XANADU had a nearly equally terrible opening, with 9 muses springing to life from a painting... and then dancing, and dancing, within outrageously cheesy, drawn-in neon forms, for what seemed like ten minutes. The first minute or two were actually well done, but such is the bane of XANADU – good scenes gone far, far too long. However, Olivia Newton-John's stellar voice could've made icebergs part and spared the Titanic... and XANADU had Gene Kelly. No contest.
Of all the scenes in all the skating films, Kelly soft-shoeing with Newton-John is my favorite. While sitting in a chair, listening to an old big band album featuring the voice of a lost love, Kelly imagines the past merging with present on the sprawling wooden floor behind him. A slow fade-in of the band, and the lovely lady at the edge of the floor – within moments, she's back at his side, as if time had never parted them.
It's tough, seeing Kelly as an old man – yet, sitting front row to the Bruce Lee of dance (in that Kelly mixed tap with ballet, with acrobatics, ballroom, jazz and more), only to witness that at age sixty-eight, he still had it. Beneath the dignified wrinkles and smaller movements, the extraordinary Gene Kelly of auld, who could leap through the air, float on his feet and win the lady over with a song, could still be spied.
Sure, XANADU requires more than a bit of forward button play, but during every
misstep is something brilliantly done. Why everything was peppered with roller skates is something of a quandary.
If I wore roller skates, I'd probably be seeing glowing orbs, too.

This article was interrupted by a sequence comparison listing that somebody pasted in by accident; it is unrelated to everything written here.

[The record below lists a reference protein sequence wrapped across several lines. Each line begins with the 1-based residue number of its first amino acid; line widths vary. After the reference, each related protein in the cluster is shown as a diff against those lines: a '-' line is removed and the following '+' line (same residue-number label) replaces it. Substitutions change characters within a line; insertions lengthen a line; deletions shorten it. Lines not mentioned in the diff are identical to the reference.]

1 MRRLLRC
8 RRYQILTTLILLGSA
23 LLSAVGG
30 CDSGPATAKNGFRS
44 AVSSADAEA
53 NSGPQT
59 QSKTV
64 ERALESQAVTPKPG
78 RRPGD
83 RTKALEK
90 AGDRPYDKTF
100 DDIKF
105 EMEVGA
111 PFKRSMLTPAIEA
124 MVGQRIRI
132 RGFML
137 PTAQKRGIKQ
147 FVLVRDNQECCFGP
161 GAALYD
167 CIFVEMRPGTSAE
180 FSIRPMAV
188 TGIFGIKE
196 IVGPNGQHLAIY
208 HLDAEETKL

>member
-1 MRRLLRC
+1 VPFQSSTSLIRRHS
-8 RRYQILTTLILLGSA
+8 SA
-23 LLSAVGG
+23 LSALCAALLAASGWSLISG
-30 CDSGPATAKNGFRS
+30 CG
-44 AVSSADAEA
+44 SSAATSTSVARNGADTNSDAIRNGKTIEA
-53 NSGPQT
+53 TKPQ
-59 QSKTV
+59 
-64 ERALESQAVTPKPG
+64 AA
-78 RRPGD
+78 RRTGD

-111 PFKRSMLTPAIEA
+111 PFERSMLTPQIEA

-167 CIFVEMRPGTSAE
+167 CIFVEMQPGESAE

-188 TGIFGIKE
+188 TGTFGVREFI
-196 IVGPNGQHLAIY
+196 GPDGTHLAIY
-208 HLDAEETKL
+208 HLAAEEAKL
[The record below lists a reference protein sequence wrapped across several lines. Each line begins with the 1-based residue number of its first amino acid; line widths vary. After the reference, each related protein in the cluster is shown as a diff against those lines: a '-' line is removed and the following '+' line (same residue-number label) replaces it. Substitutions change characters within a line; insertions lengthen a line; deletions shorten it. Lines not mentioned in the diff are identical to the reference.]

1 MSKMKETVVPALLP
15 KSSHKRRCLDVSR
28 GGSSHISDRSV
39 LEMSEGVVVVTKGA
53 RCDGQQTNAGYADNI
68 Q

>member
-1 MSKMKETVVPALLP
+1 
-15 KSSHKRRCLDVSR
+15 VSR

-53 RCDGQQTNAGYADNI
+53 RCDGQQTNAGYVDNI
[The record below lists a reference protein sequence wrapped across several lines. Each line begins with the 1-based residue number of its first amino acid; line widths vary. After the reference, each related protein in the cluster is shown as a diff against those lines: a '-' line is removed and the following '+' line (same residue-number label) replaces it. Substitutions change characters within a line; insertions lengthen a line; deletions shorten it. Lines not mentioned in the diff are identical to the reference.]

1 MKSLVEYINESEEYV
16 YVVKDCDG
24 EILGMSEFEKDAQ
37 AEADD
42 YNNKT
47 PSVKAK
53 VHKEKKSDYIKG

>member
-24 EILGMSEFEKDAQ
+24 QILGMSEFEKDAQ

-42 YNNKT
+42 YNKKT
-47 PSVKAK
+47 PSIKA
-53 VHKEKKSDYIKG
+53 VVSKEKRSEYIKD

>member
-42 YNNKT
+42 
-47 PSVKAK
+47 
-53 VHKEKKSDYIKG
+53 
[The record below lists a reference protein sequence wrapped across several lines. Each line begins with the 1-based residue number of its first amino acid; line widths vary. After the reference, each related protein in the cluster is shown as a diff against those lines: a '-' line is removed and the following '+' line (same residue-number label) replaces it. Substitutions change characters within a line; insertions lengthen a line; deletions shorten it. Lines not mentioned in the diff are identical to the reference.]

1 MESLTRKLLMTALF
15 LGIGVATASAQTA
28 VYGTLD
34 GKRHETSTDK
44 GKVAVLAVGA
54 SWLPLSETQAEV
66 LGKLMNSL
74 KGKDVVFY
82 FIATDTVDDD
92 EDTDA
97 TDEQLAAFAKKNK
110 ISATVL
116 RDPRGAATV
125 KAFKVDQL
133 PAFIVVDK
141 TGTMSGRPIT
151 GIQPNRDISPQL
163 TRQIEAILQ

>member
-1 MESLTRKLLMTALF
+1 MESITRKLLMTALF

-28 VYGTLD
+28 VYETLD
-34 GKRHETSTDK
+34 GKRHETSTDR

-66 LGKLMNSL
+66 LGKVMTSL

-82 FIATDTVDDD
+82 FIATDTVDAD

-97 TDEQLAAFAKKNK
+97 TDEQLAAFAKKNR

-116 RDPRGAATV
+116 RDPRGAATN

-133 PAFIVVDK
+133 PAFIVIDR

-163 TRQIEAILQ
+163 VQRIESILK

There's another title that would surely throw a dark horse in the running, in the whole XANADU/ROLLER BOOGIE argument, that being, SKATETOWN, U.S.A. Here's what I know: Scott Baio is in lead, with Flip Wilson in tow – and amid the disco roller skating is a first-time Patrick Swayze (whose character is "Ace Johnson"). Why is this film out of print? Released in 1979, it was billed as "The Rock and Roller Disco Movie of the Year!" Penciled in, just below "Visit the Galapagos Islands" is "Watch SKATETOWN, U.S.A" on my personal bucket list.
The End is Nigh
I can't roller skate. So, to me, roller skating films are just as escapist as films where an assassin falls in love with his target, or there's a group of friends who can fly. Part of the difficulty I foresee with strapping wheels to my feet is the potential of broken bones I would suffer due to the rocks, uneven ground, dogs, and meteor crators in my path.
Such obstacles are never the case in roller skating movies. It's not just the disco rinks that are kept in stellar shape – even post-apocalyptic settings are free of clutter! While burned out chunks of metal sour the landscape, and the sun burns down unrelentingly, roads remain intact and clean swept. Thank goodness, too, because I, for one, would hate to have seen anything bloody happen to Jason Patric's lovely man-gams.